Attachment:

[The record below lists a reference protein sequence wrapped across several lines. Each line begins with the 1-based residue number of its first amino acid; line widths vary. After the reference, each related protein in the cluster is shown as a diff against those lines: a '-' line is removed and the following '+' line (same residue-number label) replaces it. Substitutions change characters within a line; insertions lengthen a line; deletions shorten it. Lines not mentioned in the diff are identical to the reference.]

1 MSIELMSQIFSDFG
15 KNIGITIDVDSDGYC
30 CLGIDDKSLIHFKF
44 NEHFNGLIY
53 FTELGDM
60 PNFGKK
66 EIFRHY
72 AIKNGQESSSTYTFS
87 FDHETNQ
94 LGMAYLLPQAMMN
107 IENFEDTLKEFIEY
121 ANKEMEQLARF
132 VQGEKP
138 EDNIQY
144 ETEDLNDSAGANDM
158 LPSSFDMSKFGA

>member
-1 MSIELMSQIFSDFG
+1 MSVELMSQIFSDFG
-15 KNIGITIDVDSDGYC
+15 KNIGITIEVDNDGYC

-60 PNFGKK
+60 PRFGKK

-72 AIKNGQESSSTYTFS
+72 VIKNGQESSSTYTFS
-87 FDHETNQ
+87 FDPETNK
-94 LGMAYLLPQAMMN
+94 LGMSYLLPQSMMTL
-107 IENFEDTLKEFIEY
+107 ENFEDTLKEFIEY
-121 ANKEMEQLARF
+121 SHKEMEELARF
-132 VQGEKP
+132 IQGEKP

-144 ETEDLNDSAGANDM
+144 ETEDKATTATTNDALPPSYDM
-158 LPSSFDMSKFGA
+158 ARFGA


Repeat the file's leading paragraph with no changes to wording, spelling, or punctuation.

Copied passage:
[The record below lists a reference protein sequence wrapped across several lines. Each line begins with the 1-based residue number of its first amino acid; line widths vary. After the reference, each related protein in the cluster is shown as a diff against those lines: a '-' line is removed and the following '+' line (same residue-number label) replaces it. Substitutions change characters within a line; insertions lengthen a line; deletions shorten it. Lines not mentioned in the diff are identical to the reference.]